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Research Highlights

Advice to Recruiters: Alumni Connections Trump Compensation in the War for Talent

New Research from NYU Stern & MIT professors urges companies to use employees’ alumni networks to recruit top MBA talent

Jason Greenberg

Our research shows that MBAs are significantly more likely to accept an offer from a company after interacting with an alumnus from their school who works at that company.

In a new study, Professor Jason Greenberg of the NYU Stern School of Business and Professor Roberto Fernandez of MIT Sloan School of Management find that using the alumni connections of current employees to woo and win talent will yield better results than job offers extended through on-campus recruiting efforts, summer internships or other search channels.
 
“While money does matter when attracting talent, growth potential and other factors also play a big role in securing highly sought-after MBA candidates from top business schools,” explains Greenberg.  “Our research shows that MBAs are significantly more likely to accept an offer from a company after interacting with an alumnus from their school who works at that company.”
 
After examining individual job search data from nearly 600 MBA students graduating from a top business school in 2009 and 2010, the authors share several key findings:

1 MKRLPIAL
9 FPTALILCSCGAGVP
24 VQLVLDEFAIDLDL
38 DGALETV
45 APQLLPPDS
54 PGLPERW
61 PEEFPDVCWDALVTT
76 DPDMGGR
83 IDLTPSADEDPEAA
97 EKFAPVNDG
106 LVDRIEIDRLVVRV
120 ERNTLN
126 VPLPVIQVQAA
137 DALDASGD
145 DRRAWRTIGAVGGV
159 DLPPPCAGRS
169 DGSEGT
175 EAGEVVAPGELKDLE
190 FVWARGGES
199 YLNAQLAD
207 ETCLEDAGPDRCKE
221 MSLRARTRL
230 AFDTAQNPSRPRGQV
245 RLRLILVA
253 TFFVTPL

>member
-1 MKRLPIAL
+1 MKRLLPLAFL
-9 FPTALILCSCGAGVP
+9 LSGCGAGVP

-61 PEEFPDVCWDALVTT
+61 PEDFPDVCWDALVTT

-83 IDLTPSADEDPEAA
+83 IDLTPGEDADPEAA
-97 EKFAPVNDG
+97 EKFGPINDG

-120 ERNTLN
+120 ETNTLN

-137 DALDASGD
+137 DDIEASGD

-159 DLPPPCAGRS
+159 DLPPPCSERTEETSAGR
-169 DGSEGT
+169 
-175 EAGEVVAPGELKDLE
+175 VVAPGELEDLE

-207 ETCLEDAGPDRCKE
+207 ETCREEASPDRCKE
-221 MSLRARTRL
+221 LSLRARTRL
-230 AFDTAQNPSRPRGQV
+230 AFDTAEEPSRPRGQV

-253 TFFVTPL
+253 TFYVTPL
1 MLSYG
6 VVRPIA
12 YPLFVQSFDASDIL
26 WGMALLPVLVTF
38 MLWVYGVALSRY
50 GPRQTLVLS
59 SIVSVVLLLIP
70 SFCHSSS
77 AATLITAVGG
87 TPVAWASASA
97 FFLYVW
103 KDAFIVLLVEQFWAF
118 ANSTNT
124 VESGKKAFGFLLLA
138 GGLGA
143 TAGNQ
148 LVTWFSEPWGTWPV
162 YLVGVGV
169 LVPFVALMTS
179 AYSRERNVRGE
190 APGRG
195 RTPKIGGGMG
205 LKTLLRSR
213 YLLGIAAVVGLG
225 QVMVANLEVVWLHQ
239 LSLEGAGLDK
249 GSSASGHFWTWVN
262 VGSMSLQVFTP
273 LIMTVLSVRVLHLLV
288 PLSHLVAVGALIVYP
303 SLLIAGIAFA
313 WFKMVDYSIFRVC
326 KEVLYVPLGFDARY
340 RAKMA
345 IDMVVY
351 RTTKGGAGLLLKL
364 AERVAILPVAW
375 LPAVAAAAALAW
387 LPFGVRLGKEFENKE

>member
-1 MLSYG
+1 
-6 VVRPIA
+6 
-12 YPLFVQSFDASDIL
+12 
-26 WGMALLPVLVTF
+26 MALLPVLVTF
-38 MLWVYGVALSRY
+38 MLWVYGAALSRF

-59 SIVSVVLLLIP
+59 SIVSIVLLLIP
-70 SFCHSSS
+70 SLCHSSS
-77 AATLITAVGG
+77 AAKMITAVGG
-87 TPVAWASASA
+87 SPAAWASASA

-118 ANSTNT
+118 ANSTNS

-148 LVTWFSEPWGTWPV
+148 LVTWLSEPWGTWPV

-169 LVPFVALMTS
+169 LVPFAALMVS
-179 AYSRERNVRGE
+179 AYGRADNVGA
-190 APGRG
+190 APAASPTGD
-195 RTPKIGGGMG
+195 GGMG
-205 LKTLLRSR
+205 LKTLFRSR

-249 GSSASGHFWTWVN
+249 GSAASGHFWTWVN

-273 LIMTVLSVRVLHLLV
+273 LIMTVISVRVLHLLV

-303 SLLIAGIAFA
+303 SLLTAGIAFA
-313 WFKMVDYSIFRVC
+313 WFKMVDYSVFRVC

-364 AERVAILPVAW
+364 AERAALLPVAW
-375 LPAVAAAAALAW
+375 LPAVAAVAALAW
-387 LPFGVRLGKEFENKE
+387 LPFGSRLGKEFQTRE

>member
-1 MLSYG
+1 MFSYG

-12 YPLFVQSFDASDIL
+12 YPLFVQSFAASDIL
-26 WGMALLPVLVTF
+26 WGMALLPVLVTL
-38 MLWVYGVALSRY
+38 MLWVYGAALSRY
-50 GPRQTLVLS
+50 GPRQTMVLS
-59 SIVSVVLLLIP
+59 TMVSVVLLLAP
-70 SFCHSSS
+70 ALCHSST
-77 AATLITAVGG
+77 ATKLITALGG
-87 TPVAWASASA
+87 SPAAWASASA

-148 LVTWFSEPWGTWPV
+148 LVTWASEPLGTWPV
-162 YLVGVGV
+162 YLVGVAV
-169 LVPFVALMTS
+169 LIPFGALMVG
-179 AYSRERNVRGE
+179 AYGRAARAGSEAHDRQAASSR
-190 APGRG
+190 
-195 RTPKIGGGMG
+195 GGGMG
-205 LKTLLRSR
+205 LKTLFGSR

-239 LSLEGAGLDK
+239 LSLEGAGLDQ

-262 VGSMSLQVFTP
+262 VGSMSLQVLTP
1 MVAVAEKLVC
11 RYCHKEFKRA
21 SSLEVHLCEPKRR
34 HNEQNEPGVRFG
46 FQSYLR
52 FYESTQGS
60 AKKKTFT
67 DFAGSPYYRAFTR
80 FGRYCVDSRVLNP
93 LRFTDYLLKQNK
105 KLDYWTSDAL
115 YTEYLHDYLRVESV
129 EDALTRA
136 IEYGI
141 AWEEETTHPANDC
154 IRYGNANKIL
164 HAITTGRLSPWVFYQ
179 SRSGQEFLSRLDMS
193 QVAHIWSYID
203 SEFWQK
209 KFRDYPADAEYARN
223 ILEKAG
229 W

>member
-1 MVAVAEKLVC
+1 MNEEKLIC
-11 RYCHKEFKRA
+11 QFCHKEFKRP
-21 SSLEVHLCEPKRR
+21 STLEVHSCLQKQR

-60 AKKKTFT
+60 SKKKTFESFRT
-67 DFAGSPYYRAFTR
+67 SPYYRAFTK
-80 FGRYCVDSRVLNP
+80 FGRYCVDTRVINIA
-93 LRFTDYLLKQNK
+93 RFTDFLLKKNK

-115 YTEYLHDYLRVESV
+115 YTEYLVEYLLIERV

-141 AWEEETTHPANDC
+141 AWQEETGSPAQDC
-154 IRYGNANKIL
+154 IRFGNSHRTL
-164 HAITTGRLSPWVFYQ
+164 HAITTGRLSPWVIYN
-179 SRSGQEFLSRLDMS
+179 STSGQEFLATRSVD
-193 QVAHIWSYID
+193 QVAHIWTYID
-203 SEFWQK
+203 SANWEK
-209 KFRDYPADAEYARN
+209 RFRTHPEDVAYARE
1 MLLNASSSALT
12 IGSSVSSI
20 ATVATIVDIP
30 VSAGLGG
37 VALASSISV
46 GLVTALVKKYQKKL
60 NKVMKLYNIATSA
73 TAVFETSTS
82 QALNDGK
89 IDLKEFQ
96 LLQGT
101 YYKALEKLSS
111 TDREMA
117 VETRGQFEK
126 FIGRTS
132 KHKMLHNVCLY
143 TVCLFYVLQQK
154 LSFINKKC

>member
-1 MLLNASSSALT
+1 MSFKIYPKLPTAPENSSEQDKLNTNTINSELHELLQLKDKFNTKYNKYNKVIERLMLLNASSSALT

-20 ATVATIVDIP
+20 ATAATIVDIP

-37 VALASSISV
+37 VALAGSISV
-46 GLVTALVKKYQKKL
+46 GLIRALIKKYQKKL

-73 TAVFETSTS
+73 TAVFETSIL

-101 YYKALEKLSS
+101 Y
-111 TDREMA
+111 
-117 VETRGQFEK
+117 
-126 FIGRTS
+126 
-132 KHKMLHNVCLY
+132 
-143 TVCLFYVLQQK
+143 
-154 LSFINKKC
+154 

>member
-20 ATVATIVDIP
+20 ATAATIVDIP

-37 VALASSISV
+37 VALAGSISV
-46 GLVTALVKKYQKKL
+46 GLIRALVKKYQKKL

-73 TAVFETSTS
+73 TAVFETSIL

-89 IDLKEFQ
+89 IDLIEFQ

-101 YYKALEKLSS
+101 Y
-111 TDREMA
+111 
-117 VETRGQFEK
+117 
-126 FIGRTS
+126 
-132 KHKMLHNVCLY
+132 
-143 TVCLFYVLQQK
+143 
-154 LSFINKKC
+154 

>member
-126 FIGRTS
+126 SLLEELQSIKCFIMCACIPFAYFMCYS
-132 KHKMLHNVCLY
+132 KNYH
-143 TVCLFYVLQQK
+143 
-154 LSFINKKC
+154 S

• MBAs are more than 4 times as likely to accept a job offer found through faculty or alumni networks rather than on-campus recruiting.
  • Job offers received by students through strong social ties (e.g., faculty/alumni networks) are generally smaller in terms of total compensation than those derived from prior employers, summer internships or on-campus recruiting.
  • “Growth potential” is the #1 reason cited by MBAs for accepting a job offer. 
“Based on our findings, recruiters earn a higher ROI when spending time and money on facilitating connections between current employees and potential recruits from their alma mater,” says Greenberg.  “Students look to and trust an alumnus from their school who ‘looks like them in three years’ to provide inside information about growth opportunities within the firm.  And that powerful association is a huge influencer when it comes time to accept or reject a job offer.”
 
The article, “The Strength of Weak Ties in MBA Job Search: A Within-Person Test,” was recently accepted for publication in Sociological Science.